Changes to help the 'Windrush generation'

Changes have been made by both the Home Office and DWP to help migrants who have been in the UK for many years to prove their status and their 'right to rent,' and to claim housing benefit.

On the right to rent, landlords are now told that:

“If a prospective tenant has lived in the UK permanently since before 1973 and has not been away for long periods in the last 30 years, they have the right to be here and to rent property.

“If a prospective tenant came to the UK after 1 January 1973 then they might not have the automatic right to be here, but they may be allowed to stay here permanently and will have the right to rent property.”

They are then referred to the Home Office checking service and the applicants are asked to get in touch with the Home Office’s dedicated unit. This should help people to resolve their cases although they may still experience problems if landlords are unwilling to do the further checks because they want to let the tenancy quickly.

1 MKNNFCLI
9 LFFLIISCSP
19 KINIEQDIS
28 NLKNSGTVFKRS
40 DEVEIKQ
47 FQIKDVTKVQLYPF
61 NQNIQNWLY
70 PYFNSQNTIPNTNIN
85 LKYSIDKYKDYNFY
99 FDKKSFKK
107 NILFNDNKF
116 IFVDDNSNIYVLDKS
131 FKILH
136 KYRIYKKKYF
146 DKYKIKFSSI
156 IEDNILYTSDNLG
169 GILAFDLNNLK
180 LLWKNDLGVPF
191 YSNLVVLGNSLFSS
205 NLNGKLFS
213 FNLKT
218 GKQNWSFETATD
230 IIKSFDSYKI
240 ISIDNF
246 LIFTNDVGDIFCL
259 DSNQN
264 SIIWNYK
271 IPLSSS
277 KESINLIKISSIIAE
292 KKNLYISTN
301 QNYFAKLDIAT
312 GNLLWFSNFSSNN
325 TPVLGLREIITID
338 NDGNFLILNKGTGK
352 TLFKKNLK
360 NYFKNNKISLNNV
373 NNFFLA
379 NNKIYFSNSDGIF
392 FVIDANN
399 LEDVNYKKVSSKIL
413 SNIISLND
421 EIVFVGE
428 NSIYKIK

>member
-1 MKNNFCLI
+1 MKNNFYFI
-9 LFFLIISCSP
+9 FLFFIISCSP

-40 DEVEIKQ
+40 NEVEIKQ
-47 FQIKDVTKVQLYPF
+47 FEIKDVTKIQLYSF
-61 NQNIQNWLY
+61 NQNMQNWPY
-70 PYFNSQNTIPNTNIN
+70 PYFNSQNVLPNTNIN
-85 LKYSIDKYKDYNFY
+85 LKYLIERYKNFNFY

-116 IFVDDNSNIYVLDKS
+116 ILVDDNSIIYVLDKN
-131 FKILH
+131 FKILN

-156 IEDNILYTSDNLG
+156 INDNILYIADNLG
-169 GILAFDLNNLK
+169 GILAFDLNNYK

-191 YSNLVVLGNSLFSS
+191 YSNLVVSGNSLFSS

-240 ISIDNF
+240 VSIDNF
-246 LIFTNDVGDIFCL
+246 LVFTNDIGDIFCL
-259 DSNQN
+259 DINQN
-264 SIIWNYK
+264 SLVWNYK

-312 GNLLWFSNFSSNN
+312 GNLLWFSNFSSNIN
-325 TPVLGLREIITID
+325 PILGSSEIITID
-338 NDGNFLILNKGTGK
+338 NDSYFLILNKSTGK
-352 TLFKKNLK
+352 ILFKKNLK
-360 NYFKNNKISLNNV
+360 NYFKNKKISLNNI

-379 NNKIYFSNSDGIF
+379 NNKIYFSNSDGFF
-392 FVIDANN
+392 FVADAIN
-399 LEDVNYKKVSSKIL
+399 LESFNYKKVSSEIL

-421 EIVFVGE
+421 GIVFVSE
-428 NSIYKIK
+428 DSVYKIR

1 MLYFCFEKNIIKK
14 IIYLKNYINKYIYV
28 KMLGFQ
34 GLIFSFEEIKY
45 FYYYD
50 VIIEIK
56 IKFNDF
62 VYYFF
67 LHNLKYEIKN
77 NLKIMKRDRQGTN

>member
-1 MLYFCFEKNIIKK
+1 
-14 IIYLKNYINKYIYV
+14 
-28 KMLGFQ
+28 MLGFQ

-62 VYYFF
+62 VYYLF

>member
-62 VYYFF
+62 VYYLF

On housing benefit, the DWP advises that:

“Should LAs identify… HB cases where the claimant is unable to evidence their immigration status to allow access to HB, but indicates they are from the ‘Windrush generation’, LAs are urged to apply extreme caution and refer the claimant, or their representative, to the Home Office dedicated taskforce team… to allow them to undertake necessary action.”